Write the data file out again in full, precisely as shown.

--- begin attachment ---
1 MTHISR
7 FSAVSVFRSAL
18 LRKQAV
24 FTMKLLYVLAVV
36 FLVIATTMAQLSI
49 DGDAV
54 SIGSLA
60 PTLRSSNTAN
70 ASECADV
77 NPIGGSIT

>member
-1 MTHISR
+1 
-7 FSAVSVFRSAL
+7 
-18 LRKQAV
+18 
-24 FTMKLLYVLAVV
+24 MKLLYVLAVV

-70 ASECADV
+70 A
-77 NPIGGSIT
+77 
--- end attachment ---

1 MTHISR
7 FSAVSVFRSAL
18 LRKQAV
24 FTMKLLYVLAVV
36 FLVIATTMAQLSI
49 DGDAV
54 SIGSLA
60 PTLRSSNTAN
70 ASECADV
77 NPIGGSIT

>member
-1 MTHISR
+1 
-7 FSAVSVFRSAL
+7 
-18 LRKQAV
+18 
-24 FTMKLLYVLAVV
+24 MKLLYVLAVV

-70 ASECADV
+70 A
-77 NPIGGSIT
+77 